Congratulations, you have reached Step 5….execute your plan to prepare for, and ultimately embrace changes.  Sure, if everything happens, you will be "crazy busy".  But not everything will happen.  You can triage the most important changes you need to worry about, wait and react when others come, or proactively go out and meet them, and bring those changes about yourself on your terms.  The work you have done up to this point gives you the power to decide, the power to influence the change.  This means that you have the power to make the change be a positive thing for your career, your life, your organization, your family.

 

Some people relish change. They thrive in it.  If that is you, great.  Then please, I implore you – be kind to those who are decidedly not fans of change.  Leading through Change is challenging, but it is incredibly rewarding when you see the other side.  Because as we discussed – Change is scary.  The less you personally are involved in seeing, preparing for, or causing the change, the more you feel it is random and capricious.  We need to fall back on Trust – if you are leading through change, you need to continue to develop and use the Trust you have earned in your team, to help them work through the change.  Help them develop their change management steps.  Be transparent (another topic for another time).  Share what you can see that they can’t.  And be honest when are relying on faith, or hope, or experience as the means to your Trust. Remember Trust is currency – spend some on those you care about to help them with Change Management.  Because Change is coming.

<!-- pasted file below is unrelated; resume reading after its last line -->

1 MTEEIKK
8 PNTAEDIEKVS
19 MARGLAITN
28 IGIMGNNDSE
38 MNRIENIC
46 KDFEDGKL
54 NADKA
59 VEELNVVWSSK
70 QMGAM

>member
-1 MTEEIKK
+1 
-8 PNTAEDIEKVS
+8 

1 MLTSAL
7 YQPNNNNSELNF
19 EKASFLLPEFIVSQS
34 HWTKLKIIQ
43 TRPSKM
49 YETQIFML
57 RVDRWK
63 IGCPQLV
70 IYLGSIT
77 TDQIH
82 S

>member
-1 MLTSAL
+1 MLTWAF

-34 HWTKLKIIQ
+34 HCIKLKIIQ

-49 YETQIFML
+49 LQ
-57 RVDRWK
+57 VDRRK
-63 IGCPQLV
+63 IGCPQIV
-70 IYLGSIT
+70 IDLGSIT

And if you are lost and afraid and anxious because of all this, because you can’t see the value or benefit of other side of Change – reach out to someone you Trust.  Reach out and ask for help seeing the other side.  In her book TBD, Brenda Kline Reynolds, talks about leading through change that looks like leading someone through a dense “transition fog.”  I think this is a very apt metaphor.  If you are prepared, sure, you can’t see either, but you are better able to help, and you yourself are better able to control your anxiety, and be a blessing on those around you.

Change is hard, but change is good.  It’s the only thing we can count on.  So plan on it, prepare for it, design for it, embrace it.  Be a Change Manager. 

 

If you want some help predicting, planning, responding to, or dealing with change in your work life, reach out to someone who can help – a friend, a colleague, a coach, or a community.  I’m here to help you.  You can do this.